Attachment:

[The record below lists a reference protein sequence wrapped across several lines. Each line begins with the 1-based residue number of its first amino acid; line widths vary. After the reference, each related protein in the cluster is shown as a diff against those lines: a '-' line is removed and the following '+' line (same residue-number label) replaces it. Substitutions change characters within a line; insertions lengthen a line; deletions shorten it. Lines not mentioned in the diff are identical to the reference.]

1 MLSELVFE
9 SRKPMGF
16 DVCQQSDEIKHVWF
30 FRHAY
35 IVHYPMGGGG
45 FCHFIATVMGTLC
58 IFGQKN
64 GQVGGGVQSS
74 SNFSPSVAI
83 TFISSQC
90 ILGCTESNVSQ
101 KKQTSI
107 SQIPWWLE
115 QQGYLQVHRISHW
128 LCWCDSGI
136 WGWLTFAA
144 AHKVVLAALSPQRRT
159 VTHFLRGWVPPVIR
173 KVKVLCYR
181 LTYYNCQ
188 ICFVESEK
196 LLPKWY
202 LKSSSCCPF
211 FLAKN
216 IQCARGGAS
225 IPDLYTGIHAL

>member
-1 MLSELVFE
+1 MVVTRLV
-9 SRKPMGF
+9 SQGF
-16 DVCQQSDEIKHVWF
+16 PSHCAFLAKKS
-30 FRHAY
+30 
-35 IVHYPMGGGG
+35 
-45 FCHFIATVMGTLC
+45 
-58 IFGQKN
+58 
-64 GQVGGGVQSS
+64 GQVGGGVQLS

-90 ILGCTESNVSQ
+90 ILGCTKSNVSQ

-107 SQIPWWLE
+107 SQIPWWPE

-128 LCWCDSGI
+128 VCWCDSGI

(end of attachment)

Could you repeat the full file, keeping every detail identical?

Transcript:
[The record below lists a reference protein sequence wrapped across several lines. Each line begins with the 1-based residue number of its first amino acid; line widths vary. After the reference, each related protein in the cluster is shown as a diff against those lines: a '-' line is removed and the following '+' line (same residue-number label) replaces it. Substitutions change characters within a line; insertions lengthen a line; deletions shorten it. Lines not mentioned in the diff are identical to the reference.]

1 MLSELVFE
9 SRKPMGF
16 DVCQQSDEIKHVWF
30 FRHAY
35 IVHYPMGGGG
45 FCHFIATVMGTLC
58 IFGQKN
64 GQVGGGVQSS
74 SNFSPSVAI
83 TFISSQC
90 ILGCTESNVSQ
101 KKQTSI
107 SQIPWWLE
115 QQGYLQVHRISHW
128 LCWCDSGI
136 WGWLTFAA
144 AHKVVLAALSPQRRT
159 VTHFLRGWVPPVIR
173 KVKVLCYR
181 LTYYNCQ
188 ICFVESEK
196 LLPKWY
202 LKSSSCCPF
211 FLAKN
216 IQCARGGAS
225 IPDLYTGIHAL

>member
-1 MLSELVFE
+1 MVVTRLV
-9 SRKPMGF
+9 SQGF
-16 DVCQQSDEIKHVWF
+16 PSHCAFLAKKS
-30 FRHAY
+30 
-35 IVHYPMGGGG
+35 
-45 FCHFIATVMGTLC
+45 
-58 IFGQKN
+58 
-64 GQVGGGVQSS
+64 GQVGGGVQLS

-90 ILGCTESNVSQ
+90 ILGCTKSNVSQ

-107 SQIPWWLE
+107 SQIPWWPE

-128 LCWCDSGI
+128 VCWCDSGI